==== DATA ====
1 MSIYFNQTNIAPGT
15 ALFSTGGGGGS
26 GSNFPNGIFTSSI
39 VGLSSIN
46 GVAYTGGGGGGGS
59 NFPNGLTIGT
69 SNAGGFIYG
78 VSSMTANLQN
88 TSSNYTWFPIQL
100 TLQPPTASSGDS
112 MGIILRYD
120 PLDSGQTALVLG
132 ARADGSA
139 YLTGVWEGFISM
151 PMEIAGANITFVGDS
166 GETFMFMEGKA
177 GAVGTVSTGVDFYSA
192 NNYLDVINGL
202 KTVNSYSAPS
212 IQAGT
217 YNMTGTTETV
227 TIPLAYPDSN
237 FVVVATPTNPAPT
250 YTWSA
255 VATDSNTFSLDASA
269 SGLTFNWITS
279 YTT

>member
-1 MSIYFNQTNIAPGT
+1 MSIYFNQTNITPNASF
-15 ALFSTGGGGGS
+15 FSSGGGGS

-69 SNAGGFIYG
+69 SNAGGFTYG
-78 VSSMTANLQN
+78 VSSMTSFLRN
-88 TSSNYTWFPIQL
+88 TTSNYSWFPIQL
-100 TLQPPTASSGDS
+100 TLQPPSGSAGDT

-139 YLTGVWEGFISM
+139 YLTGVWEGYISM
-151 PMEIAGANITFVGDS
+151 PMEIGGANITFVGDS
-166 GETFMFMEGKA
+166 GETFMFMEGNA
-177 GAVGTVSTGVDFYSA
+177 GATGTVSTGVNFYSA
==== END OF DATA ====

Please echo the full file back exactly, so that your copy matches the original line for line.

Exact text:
1 MSIYFNQTNIAPGT
15 ALFSTGGGGGS
26 GSNFPNGIFTSSI
39 VGLSSIN
46 GVAYTGGGGGGGS
59 NFPNGLTIGT
69 SNAGGFIYG
78 VSSMTANLQN
88 TSSNYTWFPIQL
100 TLQPPTASSGDS
112 MGIILRYD
120 PLDSGQTALVLG
132 ARADGSA
139 YLTGVWEGFISM
151 PMEIAGANITFVGDS
166 GETFMFMEGKA
177 GAVGTVSTGVDFYSA
192 NNYLDVINGL
202 KTVNSYSAPS
212 IQAGT
217 YNMTGTTETV
227 TIPLAYPDSN
237 FVVVATPTNPAPT
250 YTWSA
255 VATDSNTFSLDASA
269 SGLTFNWITS
279 YTT

>member
-1 MSIYFNQTNIAPGT
+1 MSIYFNQTNITPNASF
-15 ALFSTGGGGGS
+15 FSSGGGGS

-69 SNAGGFIYG
+69 SNAGGFTYG
-78 VSSMTANLQN
+78 VSSMTSFLRN
-88 TSSNYTWFPIQL
+88 TTSNYSWFPIQL
-100 TLQPPTASSGDS
+100 TLQPPSGSAGDT

-139 YLTGVWEGFISM
+139 YLTGVWEGYISM
-151 PMEIAGANITFVGDS
+151 PMEIGGANITFVGDS
-166 GETFMFMEGKA
+166 GETFMFMEGNA
-177 GAVGTVSTGVDFYSA
+177 GATGTVSTGVNFYSA